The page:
What Every Mother Needs to Know About High Pulse During Pregnancy


Your body is undergoing a massive change. You’re gaining weight, your birth canal is preparing for labor and your body is undergoing an immense amount of stress. And you’re eating for two, which means you’re hungrier than ever before.

You’ll even crave odd combinations of food.

But the one thing that many first-time moms-to-be don’t prepare for is a high pulse during pregnancy.

It makes a lot of sense when you sit down and think about it, but your emotions are all over the place and you’re pretty confident that something is wrong. The good news is that you’re not crazy: there is no such thing as a normal heart rate during pregnancy.

Everything, including your heart rate, changes when you’re pregnant.

Your Heart Is Working 25% Faster Than Normal

An increased heart rate while pregnant is normal. There are no side effects and no treatments for the issue. Symptoms of a fast high heart rate during pregnancy include:Young woman touches her chest as heart palpitations.

  • Heart palpitations
  • Extreme heart beat rate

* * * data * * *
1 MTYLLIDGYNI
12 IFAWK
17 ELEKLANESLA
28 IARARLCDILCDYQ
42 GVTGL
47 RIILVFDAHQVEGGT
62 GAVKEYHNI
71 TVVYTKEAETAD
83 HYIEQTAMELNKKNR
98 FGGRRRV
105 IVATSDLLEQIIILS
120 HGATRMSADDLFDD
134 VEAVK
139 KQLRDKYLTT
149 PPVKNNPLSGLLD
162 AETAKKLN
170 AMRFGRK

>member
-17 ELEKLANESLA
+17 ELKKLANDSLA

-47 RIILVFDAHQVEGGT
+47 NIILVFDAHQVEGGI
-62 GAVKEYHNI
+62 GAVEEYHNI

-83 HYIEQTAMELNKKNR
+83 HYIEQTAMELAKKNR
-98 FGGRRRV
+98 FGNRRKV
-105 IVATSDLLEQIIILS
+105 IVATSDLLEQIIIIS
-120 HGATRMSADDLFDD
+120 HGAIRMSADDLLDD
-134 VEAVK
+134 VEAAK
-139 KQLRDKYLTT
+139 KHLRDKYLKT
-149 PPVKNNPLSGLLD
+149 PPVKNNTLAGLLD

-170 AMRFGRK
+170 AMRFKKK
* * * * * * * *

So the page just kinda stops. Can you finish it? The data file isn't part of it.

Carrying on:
• Heart fluttering

When a woman is pregnant, as you surely know, her body is supplying the baby with all of the vital nutrients and nourishment it needs. Her body will also be responsible for increasing the amount of blood in the body.

The only way that this blood can increase is through a faster pulse or heart rate.

Your heart will kick into high speed mode, causing you to have a rapid heartbeat. Studies show that a woman’s heart will pump blood faster, causing a 25% rise in heart rate.

And if you want to talk average, there are some statistics that can help:

  • Pre-pregnancy heart rates are 70 beats per minute
  • Pregnancy heart rates can be 80 – 90 beats per minute

In terms of additional blood pumped by the heart, the cardiac output is increased by a staggering 30% – 50%, meaning your heart is working super fast to try and keep up with the growth of your unborn child.

Tachycardia in Early Pregnancy

You may have tachycardia while pregnant, and this is rather common. When you’re not pregnant, this would constitute a heartbeat that is higher than normal. But when you’re pregnant, your heart rate increases from 70 to as much as 90 beats per minute.Paroxysm of ventricular tachycardia in sinus rhythm background.